EGP Resolution adopted at Utrecht Council, 20-22 May 2016
(available to download in .pdf in EN)
Various European countries host indigenous people and almost all countries in Europe interact with indigenous people in other parts of the world, for example, through the exploitation of natural resources or when giving development aid. Indigenous people are among the most impacted people in the world by climate change. And yet they are rarely consulted on the matter. The question of their rights is hence also a European matter. Unfortunately, though Europe has achieved tremendous progress in defending individual and collective rights, the situation of indigenous people has scarcely improved. The following examples represent the diversity of the issues at stake.
For example, in New Caledonia, France, many rights have been devolved to the Kanak people under an ongoing process that started after the Nouméa agreement of 1998 that ended a period of revolts. A self-determination referendum should take place before 2018. However, as a UN Human Rights Council report from 2011  stresses, mining and fishing still threaten the Kanak culture. The rights and customs of other populations of Pacific Islands under French administration such as for example Tahiti or Wallis and Futuna are also recognized.
In Guyane, France, a recent parliamentary report by Aline Archimbaud and Marie-Anne Chapdelaine  shows that suicide rates among young Amerindians is ten times higher than in the rest of the region. Ameridians have little access to drinkable water, electricity, health care or education, face constant racism from other inhabitants or even local authorities and have no specific representation.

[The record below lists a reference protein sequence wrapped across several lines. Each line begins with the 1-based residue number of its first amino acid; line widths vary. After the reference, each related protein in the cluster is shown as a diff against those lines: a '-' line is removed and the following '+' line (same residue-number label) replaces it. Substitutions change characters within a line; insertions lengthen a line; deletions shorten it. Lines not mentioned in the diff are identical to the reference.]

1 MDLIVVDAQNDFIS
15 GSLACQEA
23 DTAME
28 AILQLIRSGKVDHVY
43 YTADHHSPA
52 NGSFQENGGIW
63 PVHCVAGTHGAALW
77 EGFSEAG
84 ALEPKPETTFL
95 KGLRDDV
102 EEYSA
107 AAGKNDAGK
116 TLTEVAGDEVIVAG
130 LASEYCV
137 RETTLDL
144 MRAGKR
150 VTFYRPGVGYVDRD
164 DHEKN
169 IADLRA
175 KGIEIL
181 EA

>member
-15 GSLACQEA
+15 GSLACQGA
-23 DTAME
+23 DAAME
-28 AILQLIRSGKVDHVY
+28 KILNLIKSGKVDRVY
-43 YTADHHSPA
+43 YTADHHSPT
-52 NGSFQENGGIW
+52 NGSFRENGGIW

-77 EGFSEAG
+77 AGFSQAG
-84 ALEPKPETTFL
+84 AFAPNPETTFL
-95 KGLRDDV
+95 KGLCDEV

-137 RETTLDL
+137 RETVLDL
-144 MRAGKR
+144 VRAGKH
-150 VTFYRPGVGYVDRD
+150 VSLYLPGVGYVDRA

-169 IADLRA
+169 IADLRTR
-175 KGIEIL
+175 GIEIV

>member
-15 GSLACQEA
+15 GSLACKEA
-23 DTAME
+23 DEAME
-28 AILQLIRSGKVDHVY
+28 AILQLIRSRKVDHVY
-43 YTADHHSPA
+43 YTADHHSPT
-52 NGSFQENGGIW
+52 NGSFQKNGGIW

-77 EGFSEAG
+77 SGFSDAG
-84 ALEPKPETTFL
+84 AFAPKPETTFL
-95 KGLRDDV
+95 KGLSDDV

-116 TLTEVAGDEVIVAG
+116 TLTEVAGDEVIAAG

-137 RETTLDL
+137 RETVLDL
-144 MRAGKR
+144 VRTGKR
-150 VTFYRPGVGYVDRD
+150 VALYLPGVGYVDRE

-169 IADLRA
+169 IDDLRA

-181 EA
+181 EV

In Northern Europe, the Sámi people, whose traditional land, Sápmi, is now divided between Finland, Norway, Russia and Sweden, have no right over land, water and natural resources. Though once prosperous reindeer herders and merchants, they have been subject to a harsh process of colonisation, which nearly led to their complete disappearance. Since 1973, some efforts have been made to ensure the Sámi people their rights and to preserve their rich culture, but the situation is far from satisfactory in any of the four countries. Forestry, mining, oil drilling and fast growing tourism are very detrimental to the Sámi livelihood.
None of the four states guarantee sufficient access to education in the Sámi languages. Though Sámi Parliaments have been established in Finland, Norway and Sweden, these institutions have too little power of self-determination. The official representation of the Sámi in Finland, the Sámi Parliament, is threatened by the possibility of opening up voter status in the Sámi Parliament to a large number of ethnic Finns. Should this come true, the Sámi in Finland would be in danger of being assimilated into the majority population. Finally, it is sad to see that so little is being done to stop the recent outburst of racist attacks against Sámi reindeer herders, especially in Sweden.